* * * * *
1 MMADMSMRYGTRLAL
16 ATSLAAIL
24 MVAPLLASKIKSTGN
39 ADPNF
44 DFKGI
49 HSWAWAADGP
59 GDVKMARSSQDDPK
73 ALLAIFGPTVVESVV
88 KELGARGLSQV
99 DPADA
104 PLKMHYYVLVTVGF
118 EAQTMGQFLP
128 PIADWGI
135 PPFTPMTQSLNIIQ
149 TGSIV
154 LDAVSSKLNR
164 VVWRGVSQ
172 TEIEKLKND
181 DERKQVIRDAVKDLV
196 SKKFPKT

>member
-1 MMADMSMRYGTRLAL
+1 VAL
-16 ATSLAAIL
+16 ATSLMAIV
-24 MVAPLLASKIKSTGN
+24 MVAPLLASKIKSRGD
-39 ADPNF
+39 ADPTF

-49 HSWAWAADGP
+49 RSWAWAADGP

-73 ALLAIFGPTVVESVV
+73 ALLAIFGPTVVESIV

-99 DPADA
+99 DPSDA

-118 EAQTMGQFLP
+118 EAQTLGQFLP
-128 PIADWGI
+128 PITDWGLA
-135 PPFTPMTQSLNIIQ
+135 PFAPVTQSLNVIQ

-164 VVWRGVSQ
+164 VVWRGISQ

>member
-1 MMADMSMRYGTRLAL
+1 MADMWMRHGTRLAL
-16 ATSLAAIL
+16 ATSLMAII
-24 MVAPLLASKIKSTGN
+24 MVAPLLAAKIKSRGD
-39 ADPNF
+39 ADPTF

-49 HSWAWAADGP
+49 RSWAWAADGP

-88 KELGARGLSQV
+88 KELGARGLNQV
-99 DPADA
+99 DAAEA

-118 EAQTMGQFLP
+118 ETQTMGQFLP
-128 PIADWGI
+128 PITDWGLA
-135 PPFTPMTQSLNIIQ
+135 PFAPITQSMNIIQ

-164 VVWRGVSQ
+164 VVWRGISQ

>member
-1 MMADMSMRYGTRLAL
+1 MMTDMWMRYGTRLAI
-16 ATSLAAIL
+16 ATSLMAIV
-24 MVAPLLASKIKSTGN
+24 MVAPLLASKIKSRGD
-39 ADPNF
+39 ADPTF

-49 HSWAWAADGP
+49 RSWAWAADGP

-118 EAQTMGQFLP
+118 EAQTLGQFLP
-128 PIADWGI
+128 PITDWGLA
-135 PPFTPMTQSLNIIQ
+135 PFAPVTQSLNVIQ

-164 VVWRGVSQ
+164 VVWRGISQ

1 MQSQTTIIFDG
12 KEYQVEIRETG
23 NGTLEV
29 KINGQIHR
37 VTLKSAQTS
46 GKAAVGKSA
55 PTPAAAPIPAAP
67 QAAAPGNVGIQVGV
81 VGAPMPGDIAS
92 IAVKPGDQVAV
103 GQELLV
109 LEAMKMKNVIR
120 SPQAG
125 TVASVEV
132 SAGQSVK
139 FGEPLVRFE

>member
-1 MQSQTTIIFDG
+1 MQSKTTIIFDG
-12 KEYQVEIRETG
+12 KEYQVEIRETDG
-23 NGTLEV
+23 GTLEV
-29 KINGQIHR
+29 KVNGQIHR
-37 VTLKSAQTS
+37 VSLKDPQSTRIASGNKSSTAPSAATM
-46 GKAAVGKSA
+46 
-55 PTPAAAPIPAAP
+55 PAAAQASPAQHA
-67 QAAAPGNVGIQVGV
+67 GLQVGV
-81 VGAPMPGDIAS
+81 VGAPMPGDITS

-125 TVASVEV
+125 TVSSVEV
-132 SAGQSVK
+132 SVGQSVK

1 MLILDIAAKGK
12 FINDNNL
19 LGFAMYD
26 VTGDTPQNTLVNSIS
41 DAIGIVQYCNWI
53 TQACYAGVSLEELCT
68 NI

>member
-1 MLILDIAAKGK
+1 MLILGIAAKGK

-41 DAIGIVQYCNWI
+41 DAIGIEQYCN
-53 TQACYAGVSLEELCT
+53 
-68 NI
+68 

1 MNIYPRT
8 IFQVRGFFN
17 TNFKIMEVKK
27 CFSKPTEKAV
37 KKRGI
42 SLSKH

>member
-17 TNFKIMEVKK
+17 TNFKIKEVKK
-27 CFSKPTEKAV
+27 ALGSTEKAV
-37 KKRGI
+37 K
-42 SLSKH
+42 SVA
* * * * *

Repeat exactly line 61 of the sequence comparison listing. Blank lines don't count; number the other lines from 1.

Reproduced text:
-128 PIADWGI